As the three women set out to investigate all of these different puzzles, there's a sense that even they don't know if they are trying to push away the grief, the loss, or to find answers that will help to resolve it ('Maybe life is just a succession of diversion tactics'). But these aren't just cosy puzzles. Real lives are involved, as Jenny finds when she follows her target to a backstreet warehouse in Leith, or as Dorothy discovers when she confronts an angry mother while her daughter plays in the next room. As the stakes become higher and the tension - the grief and uncertainty - grow - all three begin to behave in scary ways, doing things that may expose them to danger or at the least damage lives and reputations. It's the kind of book where at times you find yourself holding your breath, almost afraid of what you may find on the next page.
In a way this book is very much an introduction to Dorothy, Jenny and Hannah who, as members of three different generations, have their own attitudes, prejudices and memories. We see Edinburgh through all their eyes, in different layers as for example Jenny ventures into Mel's student life and compares it with her own or as Dorothy (who teaches drums) encounters a young and confident teenage girl. In a way the three are exploring different timeslices of the same city, their past interactions with it forming the present in a very... quantum field theory kind of way! Each, at a different time, stands in the others' shoes, as it were, considering alternatives that never came to be (what of Dorothy had left her family? What if Jenny hadn't got divorced?)
At the same time the novel also explores the present, especially the patriarchal attitudes of so many of the men, highlighted by the experiences of both Hannah and Jenny which show how little attitudes have apparently changed ('Here two well-educated young guys acting like cavemen...') between the 80s and the present day.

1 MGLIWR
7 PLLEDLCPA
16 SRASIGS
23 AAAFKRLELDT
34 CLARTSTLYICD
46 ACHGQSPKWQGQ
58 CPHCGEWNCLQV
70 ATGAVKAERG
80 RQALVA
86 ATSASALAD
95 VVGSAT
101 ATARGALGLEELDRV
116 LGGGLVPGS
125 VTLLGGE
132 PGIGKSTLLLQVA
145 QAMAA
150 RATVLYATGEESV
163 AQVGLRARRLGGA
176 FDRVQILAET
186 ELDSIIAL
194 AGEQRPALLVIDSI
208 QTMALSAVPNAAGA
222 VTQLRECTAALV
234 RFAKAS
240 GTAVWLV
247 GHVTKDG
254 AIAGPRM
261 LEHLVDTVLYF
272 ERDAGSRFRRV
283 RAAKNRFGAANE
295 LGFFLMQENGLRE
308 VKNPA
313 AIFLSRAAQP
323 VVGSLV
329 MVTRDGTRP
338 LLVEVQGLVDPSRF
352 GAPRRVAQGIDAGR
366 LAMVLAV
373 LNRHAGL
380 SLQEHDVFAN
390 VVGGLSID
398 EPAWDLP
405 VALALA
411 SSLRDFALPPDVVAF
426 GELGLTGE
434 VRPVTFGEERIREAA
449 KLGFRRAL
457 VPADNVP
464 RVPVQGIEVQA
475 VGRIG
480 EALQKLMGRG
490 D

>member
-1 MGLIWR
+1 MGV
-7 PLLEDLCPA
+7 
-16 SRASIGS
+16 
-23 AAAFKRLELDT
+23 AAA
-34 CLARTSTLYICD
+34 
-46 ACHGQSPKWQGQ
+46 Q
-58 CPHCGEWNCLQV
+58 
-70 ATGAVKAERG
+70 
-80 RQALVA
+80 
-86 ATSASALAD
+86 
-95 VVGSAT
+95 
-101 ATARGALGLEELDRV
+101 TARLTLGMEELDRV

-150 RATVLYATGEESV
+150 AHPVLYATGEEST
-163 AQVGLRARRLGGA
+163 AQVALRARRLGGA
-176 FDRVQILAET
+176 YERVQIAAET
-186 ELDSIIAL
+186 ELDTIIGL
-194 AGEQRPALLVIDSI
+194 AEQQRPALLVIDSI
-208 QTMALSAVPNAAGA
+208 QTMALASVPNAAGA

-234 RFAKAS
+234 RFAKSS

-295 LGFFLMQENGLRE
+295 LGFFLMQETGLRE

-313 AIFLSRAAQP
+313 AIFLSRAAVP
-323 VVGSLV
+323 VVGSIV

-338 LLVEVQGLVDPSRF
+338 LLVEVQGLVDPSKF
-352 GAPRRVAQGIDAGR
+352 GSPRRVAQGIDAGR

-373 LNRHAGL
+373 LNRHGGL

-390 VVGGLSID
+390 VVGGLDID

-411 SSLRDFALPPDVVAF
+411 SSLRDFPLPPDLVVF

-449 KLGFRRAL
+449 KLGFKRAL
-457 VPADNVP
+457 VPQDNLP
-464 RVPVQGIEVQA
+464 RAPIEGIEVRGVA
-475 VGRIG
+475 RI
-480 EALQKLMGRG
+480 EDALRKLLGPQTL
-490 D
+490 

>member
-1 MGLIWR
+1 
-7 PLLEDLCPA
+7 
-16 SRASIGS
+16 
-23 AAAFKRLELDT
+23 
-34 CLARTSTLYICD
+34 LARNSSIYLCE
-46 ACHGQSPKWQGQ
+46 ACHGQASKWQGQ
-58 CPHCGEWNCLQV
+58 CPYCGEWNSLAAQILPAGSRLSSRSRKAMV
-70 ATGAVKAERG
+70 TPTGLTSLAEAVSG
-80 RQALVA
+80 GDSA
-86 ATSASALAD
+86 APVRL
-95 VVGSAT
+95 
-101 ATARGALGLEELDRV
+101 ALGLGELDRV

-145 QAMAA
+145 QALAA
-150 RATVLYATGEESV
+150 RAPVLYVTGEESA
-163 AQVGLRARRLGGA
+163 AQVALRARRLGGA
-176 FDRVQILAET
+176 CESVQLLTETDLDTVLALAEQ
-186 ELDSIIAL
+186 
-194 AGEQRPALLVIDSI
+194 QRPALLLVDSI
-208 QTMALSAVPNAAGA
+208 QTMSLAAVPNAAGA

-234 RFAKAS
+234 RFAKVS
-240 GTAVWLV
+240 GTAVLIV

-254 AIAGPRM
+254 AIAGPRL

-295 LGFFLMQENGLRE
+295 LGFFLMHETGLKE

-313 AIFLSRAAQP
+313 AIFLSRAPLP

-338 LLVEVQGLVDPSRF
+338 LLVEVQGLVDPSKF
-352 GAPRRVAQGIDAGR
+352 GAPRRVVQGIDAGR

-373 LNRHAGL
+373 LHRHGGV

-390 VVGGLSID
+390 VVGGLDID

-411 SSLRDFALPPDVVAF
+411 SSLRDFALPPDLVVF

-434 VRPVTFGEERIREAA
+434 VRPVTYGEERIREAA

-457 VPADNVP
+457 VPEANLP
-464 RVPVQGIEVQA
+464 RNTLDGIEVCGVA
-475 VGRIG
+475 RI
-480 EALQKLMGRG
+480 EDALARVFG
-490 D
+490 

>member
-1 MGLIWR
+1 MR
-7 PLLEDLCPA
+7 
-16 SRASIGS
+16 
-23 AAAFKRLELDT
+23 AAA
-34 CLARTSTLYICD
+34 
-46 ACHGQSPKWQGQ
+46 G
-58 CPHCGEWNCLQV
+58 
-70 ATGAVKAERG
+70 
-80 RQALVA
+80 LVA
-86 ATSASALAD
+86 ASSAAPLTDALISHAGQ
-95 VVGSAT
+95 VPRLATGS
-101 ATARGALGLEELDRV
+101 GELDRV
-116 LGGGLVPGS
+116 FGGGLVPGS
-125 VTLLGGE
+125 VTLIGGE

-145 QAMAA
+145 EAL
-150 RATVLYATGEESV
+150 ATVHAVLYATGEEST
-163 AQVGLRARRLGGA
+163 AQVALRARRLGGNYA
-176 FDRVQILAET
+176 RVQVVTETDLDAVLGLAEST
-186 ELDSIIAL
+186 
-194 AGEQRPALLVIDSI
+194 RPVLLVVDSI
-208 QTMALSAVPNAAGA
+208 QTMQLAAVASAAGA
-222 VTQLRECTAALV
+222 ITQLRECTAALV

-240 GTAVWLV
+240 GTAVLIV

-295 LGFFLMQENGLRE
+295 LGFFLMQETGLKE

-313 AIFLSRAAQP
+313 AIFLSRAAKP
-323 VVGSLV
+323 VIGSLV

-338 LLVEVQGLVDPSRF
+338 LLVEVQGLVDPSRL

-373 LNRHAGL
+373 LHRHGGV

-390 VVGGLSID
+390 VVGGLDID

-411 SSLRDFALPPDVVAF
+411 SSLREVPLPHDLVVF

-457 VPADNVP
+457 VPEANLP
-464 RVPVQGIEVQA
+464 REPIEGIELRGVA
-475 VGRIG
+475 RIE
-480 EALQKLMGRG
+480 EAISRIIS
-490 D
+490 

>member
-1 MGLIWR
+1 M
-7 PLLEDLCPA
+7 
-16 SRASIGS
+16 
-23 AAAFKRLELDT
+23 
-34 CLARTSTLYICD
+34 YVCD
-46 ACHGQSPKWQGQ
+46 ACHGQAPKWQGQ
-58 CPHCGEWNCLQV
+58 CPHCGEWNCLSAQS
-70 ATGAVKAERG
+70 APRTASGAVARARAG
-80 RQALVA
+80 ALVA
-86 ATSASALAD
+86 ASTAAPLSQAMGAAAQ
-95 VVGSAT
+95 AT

There is, as I have said, a nice sense here of Edinburgh as a place (you can almost feel it breathe). There is also a fascinating look into a trade many of us are I thing fascinated by but perhaps almost don't want to know about - the funeral business. We see how corpses are prepared for burial or cremation, and how those in the trade perceive members of the public ('They either presumed you were morbid of they had their own creepy questions')
Above all and appropriately for a book that is set among the trapping of death and which focusses on the processes of dying and on what happens after, this book has a great sense of life. Not only the heartbeat of a great city and its people but the instinct to live away death ('she was twenty years old and had her whole life ahead of her and she was kissing a boy... and she had nothing to worry about, not a care in the world...') The book may I think show that this instinct must be directed, managed, in case it, too, becomes merely a distraction. But - and again in an allusion to physics - the several times repeated comment that 'we are our processes not our results' does suggest that it is a good instinct, that risk taking doesn't just merit rewards but is necessary for those good things - life and love and peace. All of the women here take risks, you will have to decide at the end of the book whether the process justifies them or not.
Oh, and there's a cat called Schrödinger...
For more about the book, see the Orenda Books website here.
The blogtour continues! Just check out the poster below for some awesome reviewers.
Finally, the IMPORTANT bit. You can buy the book! Your should buy it! I'm a strong advocate of Your Local Bookshop (tm) with Hive Books - which supports local shops - as a good option if you want to order online. But other options are available - for example Blackwell's, Foyles, Waterstones, WH Smith and event, yes, Amazon, even them. Or you can ask your library for the book. Whatever you choose, get your copy. Orenda is a super publisher and I want them to keep coming out with awesome books.